The change to 2021 didn’t immediately end the craziness of 2020. We’re still dealing with the pandemic, though we now have vaccines that put the end in sight. And we’re still dealing with the election, which was just certified in the overnight hours this morning after the historic events on Capitol Hill.

This brings me to an important lesson that we were reminded of last year and need to remember when investing for the long term …

Ignore the headlines. [ …]

The headlines are just the surface.

Underneath the surface are those unstoppable, transformative trends changing our world and our fortunes. They are the Roaring 2020s. Regardless of politics or pandemics, no person or government can slow the freight train of technological innovation …

… think about the rest of this decade. Semiconductors (again) and artificial intelligence will turn our cars into massive computers on wheels. Making calls will occur without grabbing a phone or touching a screen. You will even be able to see the person in your contact lenses, and you’ll be connected in the blink of an eye thanks to 5G.

Heck … and you heard it here first … you will even be able to hail a flying taxi by the end of the decade.

Matt goes on to point toward revolutionary breakthroughs in genomics that gave us a COVID-19 vaccine in record-breaking time (ushering in a golden age for biotech breakthroughs).

He highlights 5G and how it will be up to 100 times faster than 4G, enabling brand new, cutting-edge innovations.

There are also electric vehicles, set to increase by 20X this decade … the explosion of solar energy with production costs reaching lows literally decades before once thought possible … and next-gen blockchain advancements.

Just as it was hard to argue Grantham’s points on valuation, it’s hard to argue with Matt about the trillions of economic wealth that will come from these technological advancements.

 

***So, how’s an investor to balance these different perspectives?

 

First, no one has a crystal ball. But more likely than not, they’re both right.

Fortunately, this doesn’t create the inconsistency it might appear to at first glance.

Given valuations, the broad market could indeed collapse and suffer some years of lost returns. Yet, simultaneously, certain elite stocks, riding the trends Matt referenced, could soar multiples higher.

That’s because as we’ve noted many times in the Digest, it’s not so much a “stock market” as it is a “market of stocks.”

In other words, resist the temptation to think that stocks rise and fall in unison as some broad monolith … with the fear that if “the market” drops, so too will your portfolio.

Instead, focus on the specific strengths and outlooks of your own stocks. That’s far more important than what’s happening in the broad market, and even the valuation of the broad market.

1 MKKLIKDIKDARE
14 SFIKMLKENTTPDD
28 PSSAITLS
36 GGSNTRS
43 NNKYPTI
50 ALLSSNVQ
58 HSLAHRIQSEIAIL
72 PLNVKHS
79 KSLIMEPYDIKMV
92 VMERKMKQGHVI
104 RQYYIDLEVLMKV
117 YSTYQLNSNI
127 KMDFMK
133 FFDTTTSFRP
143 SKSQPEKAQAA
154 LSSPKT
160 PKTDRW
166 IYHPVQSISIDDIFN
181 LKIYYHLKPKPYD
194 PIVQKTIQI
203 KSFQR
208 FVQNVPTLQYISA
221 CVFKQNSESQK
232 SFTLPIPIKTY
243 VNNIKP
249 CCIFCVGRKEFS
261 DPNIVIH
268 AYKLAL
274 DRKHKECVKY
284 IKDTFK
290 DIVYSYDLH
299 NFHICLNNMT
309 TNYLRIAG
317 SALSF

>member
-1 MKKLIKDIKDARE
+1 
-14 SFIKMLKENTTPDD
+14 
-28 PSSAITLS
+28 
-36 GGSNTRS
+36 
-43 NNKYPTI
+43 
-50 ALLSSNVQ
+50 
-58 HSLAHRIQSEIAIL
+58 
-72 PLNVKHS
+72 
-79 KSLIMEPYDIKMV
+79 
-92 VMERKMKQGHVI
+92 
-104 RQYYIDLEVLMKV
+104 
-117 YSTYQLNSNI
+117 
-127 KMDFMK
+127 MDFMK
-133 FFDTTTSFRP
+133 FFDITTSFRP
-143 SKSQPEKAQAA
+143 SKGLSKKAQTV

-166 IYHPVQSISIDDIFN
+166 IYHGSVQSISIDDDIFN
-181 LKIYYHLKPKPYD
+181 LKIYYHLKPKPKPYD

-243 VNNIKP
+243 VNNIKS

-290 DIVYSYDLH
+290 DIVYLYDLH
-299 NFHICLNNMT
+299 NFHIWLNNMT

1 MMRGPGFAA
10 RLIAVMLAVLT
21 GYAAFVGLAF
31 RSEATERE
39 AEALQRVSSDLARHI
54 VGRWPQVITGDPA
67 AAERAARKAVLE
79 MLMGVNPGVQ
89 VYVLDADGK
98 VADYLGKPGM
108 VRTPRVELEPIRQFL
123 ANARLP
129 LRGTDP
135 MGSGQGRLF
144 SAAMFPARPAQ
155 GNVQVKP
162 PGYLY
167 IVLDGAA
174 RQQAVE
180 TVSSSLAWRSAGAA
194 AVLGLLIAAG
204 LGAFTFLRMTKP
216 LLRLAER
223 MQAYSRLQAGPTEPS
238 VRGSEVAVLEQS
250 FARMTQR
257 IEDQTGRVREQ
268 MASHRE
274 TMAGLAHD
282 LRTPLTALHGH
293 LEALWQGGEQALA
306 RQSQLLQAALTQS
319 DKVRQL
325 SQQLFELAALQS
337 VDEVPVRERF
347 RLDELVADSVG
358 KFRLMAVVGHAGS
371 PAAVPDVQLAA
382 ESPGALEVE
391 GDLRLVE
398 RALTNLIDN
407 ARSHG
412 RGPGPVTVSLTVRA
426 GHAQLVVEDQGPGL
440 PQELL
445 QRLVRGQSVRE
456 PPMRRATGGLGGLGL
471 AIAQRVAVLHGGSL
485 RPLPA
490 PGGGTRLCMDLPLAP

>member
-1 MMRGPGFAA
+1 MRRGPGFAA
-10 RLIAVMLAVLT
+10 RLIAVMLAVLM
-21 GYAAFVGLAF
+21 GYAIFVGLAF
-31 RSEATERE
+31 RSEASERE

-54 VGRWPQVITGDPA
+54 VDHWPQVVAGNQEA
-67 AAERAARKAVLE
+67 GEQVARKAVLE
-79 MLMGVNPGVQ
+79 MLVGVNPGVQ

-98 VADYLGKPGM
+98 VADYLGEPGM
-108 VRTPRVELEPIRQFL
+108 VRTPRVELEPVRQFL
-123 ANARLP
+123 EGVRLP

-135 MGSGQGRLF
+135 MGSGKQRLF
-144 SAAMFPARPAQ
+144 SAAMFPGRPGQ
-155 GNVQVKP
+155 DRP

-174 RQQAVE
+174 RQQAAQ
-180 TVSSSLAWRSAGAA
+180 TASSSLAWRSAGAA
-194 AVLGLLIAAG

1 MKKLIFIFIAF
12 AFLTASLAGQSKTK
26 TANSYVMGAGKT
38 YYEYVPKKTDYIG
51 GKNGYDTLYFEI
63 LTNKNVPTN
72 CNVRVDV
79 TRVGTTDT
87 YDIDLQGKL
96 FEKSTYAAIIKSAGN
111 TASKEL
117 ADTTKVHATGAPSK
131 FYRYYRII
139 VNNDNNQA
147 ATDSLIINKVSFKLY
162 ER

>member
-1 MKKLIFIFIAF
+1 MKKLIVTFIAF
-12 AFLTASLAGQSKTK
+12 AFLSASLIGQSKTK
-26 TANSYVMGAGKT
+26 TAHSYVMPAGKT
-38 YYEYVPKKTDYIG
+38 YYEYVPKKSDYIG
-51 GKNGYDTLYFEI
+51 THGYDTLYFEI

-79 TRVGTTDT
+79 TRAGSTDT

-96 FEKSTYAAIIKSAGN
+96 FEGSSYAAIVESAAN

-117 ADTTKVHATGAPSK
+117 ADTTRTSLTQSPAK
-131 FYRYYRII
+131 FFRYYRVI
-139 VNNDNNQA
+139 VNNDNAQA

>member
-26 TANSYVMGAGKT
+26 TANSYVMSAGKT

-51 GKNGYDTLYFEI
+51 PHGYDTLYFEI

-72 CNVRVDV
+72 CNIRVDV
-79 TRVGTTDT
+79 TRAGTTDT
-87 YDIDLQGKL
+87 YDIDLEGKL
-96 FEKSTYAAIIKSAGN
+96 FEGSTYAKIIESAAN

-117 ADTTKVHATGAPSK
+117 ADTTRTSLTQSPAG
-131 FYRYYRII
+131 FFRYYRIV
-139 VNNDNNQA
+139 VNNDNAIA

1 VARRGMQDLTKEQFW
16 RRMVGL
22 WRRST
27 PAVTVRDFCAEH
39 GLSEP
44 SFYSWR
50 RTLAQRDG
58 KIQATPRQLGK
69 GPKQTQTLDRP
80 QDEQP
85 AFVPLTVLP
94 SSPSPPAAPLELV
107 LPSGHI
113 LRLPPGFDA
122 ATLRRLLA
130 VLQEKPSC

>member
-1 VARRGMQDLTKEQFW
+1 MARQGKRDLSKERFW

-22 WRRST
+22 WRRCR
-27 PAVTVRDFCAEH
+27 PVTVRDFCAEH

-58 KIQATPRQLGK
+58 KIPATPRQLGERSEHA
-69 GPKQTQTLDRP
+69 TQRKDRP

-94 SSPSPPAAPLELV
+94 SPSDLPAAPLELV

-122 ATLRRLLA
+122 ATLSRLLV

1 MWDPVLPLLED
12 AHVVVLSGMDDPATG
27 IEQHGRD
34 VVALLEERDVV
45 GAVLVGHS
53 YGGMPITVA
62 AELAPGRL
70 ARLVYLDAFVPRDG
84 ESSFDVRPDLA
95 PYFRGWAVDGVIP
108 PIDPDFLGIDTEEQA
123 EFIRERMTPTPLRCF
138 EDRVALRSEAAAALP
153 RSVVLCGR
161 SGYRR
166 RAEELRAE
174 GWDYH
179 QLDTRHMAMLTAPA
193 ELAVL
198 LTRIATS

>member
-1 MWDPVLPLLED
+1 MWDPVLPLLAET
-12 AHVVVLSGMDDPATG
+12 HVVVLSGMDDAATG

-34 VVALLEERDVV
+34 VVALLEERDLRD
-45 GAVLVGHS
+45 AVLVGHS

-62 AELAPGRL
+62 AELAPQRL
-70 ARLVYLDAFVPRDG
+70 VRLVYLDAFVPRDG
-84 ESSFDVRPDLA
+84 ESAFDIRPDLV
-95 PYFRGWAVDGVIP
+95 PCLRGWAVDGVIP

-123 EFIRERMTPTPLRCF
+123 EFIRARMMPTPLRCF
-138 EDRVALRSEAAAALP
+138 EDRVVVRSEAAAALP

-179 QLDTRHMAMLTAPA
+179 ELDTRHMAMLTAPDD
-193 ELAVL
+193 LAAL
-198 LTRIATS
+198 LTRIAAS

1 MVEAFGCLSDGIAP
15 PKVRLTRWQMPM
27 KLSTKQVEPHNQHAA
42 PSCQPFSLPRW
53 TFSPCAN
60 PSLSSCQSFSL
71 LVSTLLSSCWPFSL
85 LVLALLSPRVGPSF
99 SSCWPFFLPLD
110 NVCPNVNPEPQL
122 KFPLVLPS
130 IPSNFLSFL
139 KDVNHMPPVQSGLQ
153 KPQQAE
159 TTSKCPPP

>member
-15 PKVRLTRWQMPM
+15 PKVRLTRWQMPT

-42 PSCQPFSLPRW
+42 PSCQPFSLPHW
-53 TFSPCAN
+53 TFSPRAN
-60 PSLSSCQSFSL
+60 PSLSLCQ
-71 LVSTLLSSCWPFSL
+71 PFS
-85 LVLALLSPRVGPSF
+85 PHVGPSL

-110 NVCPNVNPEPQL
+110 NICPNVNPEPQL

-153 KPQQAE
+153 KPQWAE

To illustrate, look at the S&P 500 from January 3, 2000 through April 2, 2012.

It was the U.S. “lost decade,” (plus two years) as some have called it.

The S&P returned -3.42% as you’ll see below.

But what did Apple’s stock return over the same period?

2,300%

 

m2 1 e1610393092596

 

But don’t kid yourself — Apple suffered greatly in the Dot Com bust itself.

Below, you can see it losing 80% from March through December of 2000.

 

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But as you saw in the chart before, this 80% loss turned into a 2,300% gain 12 years later.

So, did the “lost decade” of the 2000s destroy the wealth of an Apple investor?

Again, it’s your specific stocks, not “the market,” that matters.

Of course, this isn’t a license to stick your head in the sand and assume it will all be okay.

Though Apple roared back, many stocks didn’t.

Look at Cisco, one of the Dot Com era’s high-flyers, and arguably a great company today.

If you’d bought Cisco near its peak in early 2000 and held, you’d still be sitting on a loss today, 21 years later.

Meanwhile, the S&P has basically doubled since 2000 — despite two horrendous crashes.

 

m4 1 e1610393102977

 

But this underscores our point again, just in reverse — “the market” and “your stocks” are not the same thing (whether for good or bad).

 

***One way to resolve this tension is to remember that investing doesn’t have to be an “all in” or “all out” experience

 

Too many investors tend to think about the markets in binary terms — you’re either fully invested or you’re out. So, as we stand today, you have to decide …

Side with Grantham? Or side with Matt?

But is such a position of extremes logical?

What if you were told you had to choose between showering in either scalding water or ice-cold water … even though the shower was perfectly capable of providing medium-warm water?

If you’re bullish like Matt, but valuations have you nervous like Grantham, why not simply lower your position size in light of your specific financial situation?

If the market pulls back, great — you’ll have a chunk of cash unaffected by a pullback.

On the other hand, if stocks continue grinding higher without a meaningful correction, your wealth is climbing alongside them.

This is a great way to avoid regret — whether it’s the regret of investing … or not investing.

Another solution — simply use the age-old tool of “stop-losses” which should reflect your specific financial situation. You simply figure out ahead of time at what point you’ll say “I’ve reached my ‘sell’ point. I’m out because it’s important to protect my remaining gains/capital.” And then if your stock falls to that level, you simply show discipline and sell.

But until then, you let a surging market make you wealth — no matter how rich its valuation might be.

As we wrap up, yes, we might be in for a real “humdinger.” But equally yes, we’ve just begun a decade of extraordinary wealth creation. With forethought, planning, and discipline, you can balance these two dynamics.

Have a good evening,

Jeff Remsburg